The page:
That the whole Snowy project was questioned right at the start from an economic perspective makes it highly dubious that the expansion will result in greater energy efficiency et al. Nor were the two States which are partners in the Snowy scheme given any prior notice of the announcement (as Thursday night’s 7.30 report confirmed in an interview with Energy Minister Frydenberg in which he tried to dodge the issue). True, NSW and Victoria subsequently gave the proposal a good-idea tick, but said nothing about whether they would contribute.

Beyond all this, that it will take at least 4 years to complete means it will not alleviate the present alleged energy “crisis”.

A fair conclusion would be that, as existing federal and state policies deter any private sector investment in coal-powered electricity  and as the Coalition has to have a policy on wind/solar power at a lower level than the Opposition’s, Turnbull has decided it is politically necessary to announce that the Commonwealth government intervene directly in a one-off production of electricity from hydro power at what looks like a high cost but which will be declared feasible after an examination by we don’t know who.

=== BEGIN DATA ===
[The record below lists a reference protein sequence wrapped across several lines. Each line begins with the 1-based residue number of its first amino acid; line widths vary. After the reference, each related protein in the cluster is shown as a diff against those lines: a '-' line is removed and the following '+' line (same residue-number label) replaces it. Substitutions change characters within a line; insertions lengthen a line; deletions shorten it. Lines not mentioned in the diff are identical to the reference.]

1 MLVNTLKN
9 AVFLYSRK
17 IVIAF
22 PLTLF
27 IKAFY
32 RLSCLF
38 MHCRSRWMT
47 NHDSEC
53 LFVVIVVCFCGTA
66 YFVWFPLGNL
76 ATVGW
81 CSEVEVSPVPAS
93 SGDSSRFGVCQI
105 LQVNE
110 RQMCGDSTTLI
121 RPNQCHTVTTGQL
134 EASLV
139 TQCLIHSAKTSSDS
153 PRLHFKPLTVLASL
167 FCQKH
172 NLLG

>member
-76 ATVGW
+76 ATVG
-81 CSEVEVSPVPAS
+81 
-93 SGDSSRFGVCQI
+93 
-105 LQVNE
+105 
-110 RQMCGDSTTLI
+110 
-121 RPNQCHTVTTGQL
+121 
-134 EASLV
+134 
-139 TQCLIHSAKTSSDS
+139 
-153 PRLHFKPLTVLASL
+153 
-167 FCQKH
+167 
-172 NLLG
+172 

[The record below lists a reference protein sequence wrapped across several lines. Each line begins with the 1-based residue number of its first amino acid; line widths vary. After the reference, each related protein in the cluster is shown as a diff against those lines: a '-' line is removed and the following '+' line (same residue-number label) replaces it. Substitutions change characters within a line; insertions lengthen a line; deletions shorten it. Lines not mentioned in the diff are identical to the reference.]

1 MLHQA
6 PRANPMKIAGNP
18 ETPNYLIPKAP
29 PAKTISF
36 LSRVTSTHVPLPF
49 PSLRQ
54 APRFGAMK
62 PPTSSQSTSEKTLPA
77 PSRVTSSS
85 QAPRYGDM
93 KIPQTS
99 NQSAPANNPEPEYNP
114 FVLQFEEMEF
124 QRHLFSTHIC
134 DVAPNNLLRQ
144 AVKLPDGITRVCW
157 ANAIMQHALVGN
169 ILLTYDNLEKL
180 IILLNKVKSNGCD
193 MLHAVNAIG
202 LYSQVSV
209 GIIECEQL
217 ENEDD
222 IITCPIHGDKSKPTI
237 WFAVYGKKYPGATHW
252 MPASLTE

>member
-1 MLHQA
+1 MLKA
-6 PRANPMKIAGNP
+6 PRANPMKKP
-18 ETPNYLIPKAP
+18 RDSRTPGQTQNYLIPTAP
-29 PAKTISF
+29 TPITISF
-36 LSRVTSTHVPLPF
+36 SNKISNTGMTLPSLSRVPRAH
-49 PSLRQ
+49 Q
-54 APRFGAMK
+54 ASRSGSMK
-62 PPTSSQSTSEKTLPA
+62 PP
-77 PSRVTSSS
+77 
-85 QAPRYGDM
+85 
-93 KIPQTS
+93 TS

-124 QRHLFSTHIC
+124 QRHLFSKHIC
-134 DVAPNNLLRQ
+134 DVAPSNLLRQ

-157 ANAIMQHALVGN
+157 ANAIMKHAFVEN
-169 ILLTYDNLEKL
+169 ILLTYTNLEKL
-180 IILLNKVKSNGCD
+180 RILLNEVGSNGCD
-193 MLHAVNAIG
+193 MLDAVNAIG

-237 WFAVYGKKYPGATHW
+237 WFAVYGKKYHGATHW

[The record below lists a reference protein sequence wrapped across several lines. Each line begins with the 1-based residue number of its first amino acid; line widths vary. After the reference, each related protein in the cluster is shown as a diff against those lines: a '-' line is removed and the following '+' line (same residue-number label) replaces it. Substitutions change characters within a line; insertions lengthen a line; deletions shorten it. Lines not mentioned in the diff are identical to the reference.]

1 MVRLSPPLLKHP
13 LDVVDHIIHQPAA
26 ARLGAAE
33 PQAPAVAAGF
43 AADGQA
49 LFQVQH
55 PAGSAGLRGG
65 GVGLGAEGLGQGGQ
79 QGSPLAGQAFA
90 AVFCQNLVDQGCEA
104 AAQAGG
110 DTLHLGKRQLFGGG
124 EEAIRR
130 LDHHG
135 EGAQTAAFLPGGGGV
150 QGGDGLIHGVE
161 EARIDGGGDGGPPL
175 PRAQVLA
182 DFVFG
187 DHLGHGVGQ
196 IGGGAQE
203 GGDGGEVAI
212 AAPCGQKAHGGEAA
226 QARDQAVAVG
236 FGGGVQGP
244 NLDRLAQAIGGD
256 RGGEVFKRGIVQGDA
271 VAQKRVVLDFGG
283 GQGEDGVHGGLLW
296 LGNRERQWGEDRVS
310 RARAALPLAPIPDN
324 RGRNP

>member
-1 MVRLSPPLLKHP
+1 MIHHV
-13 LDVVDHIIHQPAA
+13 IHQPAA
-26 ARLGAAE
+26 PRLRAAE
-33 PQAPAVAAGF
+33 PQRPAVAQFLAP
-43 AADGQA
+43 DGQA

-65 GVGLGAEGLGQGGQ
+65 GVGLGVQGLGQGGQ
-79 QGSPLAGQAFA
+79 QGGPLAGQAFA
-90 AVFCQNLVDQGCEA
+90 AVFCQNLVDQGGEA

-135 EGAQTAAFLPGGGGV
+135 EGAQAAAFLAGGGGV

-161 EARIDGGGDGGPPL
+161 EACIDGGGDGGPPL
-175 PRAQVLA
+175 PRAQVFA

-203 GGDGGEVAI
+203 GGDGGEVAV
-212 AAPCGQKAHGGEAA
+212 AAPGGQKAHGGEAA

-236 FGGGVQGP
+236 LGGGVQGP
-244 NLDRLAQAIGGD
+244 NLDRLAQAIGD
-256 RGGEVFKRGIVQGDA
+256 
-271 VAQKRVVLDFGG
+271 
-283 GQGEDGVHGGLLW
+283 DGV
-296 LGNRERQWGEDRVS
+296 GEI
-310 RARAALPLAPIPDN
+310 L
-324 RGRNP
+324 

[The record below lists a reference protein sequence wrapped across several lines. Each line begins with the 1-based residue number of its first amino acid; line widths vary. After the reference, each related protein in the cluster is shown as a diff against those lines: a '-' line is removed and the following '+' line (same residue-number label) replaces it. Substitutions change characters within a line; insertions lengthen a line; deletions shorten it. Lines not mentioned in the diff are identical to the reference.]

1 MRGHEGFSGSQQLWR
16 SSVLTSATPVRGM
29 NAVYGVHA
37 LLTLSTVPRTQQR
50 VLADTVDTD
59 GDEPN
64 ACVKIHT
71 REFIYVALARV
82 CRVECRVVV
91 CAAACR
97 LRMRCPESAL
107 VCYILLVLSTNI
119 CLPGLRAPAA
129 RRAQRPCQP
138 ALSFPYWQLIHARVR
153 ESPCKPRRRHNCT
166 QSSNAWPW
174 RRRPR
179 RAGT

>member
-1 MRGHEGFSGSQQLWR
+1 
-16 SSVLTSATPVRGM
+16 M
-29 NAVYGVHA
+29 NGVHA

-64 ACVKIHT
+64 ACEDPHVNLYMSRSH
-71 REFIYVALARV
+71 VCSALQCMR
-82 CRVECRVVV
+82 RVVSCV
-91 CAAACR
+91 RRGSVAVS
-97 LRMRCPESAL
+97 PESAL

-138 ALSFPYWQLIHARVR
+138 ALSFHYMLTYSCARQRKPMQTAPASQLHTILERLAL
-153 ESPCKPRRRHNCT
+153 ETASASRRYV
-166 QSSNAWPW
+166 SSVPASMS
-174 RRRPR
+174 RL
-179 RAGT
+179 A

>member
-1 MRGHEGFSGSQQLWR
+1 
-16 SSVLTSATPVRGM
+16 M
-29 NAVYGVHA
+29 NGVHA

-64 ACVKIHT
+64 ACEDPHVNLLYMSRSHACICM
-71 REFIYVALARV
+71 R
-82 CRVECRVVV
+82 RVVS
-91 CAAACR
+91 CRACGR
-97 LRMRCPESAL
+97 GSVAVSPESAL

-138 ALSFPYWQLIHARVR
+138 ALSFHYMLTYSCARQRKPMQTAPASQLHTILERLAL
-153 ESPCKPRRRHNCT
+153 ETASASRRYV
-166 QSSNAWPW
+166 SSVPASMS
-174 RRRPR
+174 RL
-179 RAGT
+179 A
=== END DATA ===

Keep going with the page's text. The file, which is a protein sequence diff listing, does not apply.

In his cartoon below Herald Sun cartoonist correctly perceives that the Snowy project is really designed to rebuild Turnbull’s leadership.


Mark Knight cartoon, March 17

Turnbull on Shortages of Gas

Turnbull has claimed that at his meeting with gas producers he received a guarantee that enough gas will be available at times of peak energy demand to prevent blackouts. This guarantee was made after he reminded producers that the Commonwealth has the power to limit gas exports if they don’t comply. The likely adverse effects of such a decision on foreign investment in Australia, and on our credit rating, suggest it is bluff.